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Materials & Assembly
Ford Builds Metal Prototypes With 3D Printing
1/8/2013

Ford engineers send CAD files between facilities, then build prototypes at workstations using MakerBot Thing-O-Matic 3D printers.  (Source: Ford Motor Co.)
Ford engineers send CAD files between facilities, then build prototypes at workstations
using MakerBot Thing-O-Matic 3D printers.
(Source: Ford Motor Co.)

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eafpres
User Rank
Gold
Re: 3D metal direct manufacturing does exist
eafpres   1/11/2013 11:16:13 AM
NO RATINGS
Ann--you are correct, but the article was not written well and headlined in a more sensational manner than necessary.  Lots of progress is being made, but the over-hype is already creating ripples in the investment communities and could actually serve to slow progress if funding is pulled back from innovative start ups.

It seems most of the fully functional metal parts made are done in very, very expensive machines, for very unique problems, and while faster and lower cost than, say, machining and welding titanium, are quite a ways from more mundane applications.

I think it would have been better to serve the audience by highlighting what Ford is actually accomplishing by commiting to an approach thereby making it available to their teams.  Over the years since 3D "printing" began appearing in engineering shops, it often was championed only by engineers, and management didn't have a long view.  The cost of in-house printing a decade ago scared off most bean counters.  What Ford is doing is changing the game from a contentious discussion on the value of a technology to one of resource availbility and "what can we do with this to be more competitive".  That is the key take-away for me.

Ann R. Thryft
User Rank
Blogger
Re: 3D metal direct manufacturing does exist
Ann R. Thryft   1/11/2013 11:44:51 AM
I think it's more important to point out what accomplishments are being achieved by 3D printing. It's been used for so long for prototypes only--or by hobbyists--that that's what most people think of when they hear the term. Consequently, many don't think that printing big production parts in metal is possible--but it is. As is often the case in a technology area, the high end is where the bleeding edge occurs, and where the dollars are concentrated, and therefore that's where the next big breakthroughs in what's possible occur. Of course it's expensive and addresses small markets--that's the nature of the territory. Eventually, those technologies get proved out and become available to larger markets.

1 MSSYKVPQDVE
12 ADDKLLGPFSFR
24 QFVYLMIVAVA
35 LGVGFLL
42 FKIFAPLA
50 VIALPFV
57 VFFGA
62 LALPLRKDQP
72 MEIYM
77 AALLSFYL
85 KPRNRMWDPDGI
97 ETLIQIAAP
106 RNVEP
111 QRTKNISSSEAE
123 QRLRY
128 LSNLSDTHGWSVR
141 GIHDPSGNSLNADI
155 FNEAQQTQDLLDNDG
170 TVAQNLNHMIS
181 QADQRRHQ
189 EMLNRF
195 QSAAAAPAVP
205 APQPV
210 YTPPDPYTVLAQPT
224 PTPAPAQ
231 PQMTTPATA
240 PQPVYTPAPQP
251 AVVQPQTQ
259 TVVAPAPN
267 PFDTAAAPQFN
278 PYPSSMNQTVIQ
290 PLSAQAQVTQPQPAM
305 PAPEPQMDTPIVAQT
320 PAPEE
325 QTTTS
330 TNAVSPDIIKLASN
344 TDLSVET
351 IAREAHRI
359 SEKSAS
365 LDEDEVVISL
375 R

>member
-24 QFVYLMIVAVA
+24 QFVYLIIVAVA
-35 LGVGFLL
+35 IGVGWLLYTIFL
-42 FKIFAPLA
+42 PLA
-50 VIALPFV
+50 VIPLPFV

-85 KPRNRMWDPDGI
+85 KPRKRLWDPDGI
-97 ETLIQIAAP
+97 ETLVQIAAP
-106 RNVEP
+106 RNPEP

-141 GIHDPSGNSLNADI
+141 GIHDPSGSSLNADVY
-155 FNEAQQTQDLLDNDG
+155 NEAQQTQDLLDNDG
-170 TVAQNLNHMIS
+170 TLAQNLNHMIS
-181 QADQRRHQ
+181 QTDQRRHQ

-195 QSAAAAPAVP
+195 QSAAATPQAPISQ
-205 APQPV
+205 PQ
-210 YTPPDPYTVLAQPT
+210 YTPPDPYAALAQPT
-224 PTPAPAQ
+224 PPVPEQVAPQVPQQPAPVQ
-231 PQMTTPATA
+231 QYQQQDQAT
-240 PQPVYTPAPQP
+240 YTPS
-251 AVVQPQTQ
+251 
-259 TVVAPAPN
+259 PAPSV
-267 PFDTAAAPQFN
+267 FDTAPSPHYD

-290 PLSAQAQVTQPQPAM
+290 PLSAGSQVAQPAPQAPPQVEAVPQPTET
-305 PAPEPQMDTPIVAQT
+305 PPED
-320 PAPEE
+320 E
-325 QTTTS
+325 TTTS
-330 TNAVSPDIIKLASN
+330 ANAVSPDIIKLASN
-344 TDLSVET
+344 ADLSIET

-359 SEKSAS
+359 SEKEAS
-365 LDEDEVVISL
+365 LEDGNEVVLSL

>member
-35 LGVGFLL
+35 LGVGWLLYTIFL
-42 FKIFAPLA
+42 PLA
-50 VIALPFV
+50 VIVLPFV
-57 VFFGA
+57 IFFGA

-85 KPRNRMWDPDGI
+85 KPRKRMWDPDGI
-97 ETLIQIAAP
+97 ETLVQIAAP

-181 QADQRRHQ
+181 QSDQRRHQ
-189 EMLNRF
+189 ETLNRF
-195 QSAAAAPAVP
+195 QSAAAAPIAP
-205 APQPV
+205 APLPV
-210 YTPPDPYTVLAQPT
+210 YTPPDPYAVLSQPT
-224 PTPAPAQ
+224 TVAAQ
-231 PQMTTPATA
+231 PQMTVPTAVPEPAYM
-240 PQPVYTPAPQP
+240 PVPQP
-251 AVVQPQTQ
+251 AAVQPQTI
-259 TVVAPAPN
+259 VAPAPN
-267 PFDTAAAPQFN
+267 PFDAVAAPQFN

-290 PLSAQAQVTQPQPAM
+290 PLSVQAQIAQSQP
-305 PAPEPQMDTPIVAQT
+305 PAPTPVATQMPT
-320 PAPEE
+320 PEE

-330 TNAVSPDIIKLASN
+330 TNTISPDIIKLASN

eafpres
User Rank
Gold
Re: 3D metal direct manufacturing does exist
eafpres   1/11/2013 12:07:10 PM
NO RATINGS
Hi Ann--that makes sense.  Any chance you will do more coverage on the mcor's IRIS printer which makes 3D models out of paper layers?  I think with some development that technology could also be used to make sand molds--I beleive that some molds used to be made by burning the form out of the sand mold then casting.  It would be easy to burn or digest the paper form and have a good quality sand mold.

Ann R. Thryft
User Rank
Blogger
Re: 3D metal direct manufacturing does exist
Ann R. Thryft   1/11/2013 12:54:32 PM
Funny you should ask :) I cover high end AM and 3D printing, but not the prototypes or software. That's the CAD/CAM Corner  blog. My ex-colleague Beth Stackpole, who used to have that beat, covered the pre-Iris paper Mcor technology here
http://www.designnews.com/author.asp?section_id=1394&doc_id=238107
and my current colleague Cabe Atwell, who has that beat now, covered the Iris in a post that ran today
http://www.designnews.com/author.asp?section_id=1394&doc_id=257141&itc=dn_analysis_element&

Scott Orlosky
User Rank
Platinum
Re: 3D printing is an exciting space
Scott Orlosky   1/13/2013 8:52:49 PM
NO RATINGS
It's feeling pretty "Brave New World-ish" out there in 3D on-demand manufacturing.  My guess is that this will work it's way into all sorts of areas that we can't even think of right now.  Imagine everything from geological structure models, animation characters, non-human biological structures.  It might even be cheaper to make something "in place" instead of shipping it for certain parts. Definitely a game-changer.

Ann R. Thryft
User Rank
Blogger
Re: 3D printing is an exciting space
Ann R. Thryft   1/14/2013 11:57:32 AM
NO RATINGS
Scott, building something in place is already happening: it's what's behind both the attempts to make stuff on the moon from moon dust, which we've covered here
http://www.designnews.com/author.asp?section_id=1392&doc_id=250614
and also to make huge multi-unit buildings in place on earth:
http://www.ubmfuturecities.com/author.asp?section_id=262&doc_id=523906

cheesewhiz
User Rank
Iron
Re: 3d printing
cheesewhiz   1/23/2013 3:12:15 PM
NO RATINGS
"it does open new opportunities for the unscrupulous to copy legitimate products such as car parts, aircraft parts, guns and other items that are copyrighted or controlled" ... I don't understand, i can reverse engineer any part for my own use copyrighted or controlled ... as along as i don't sell it 

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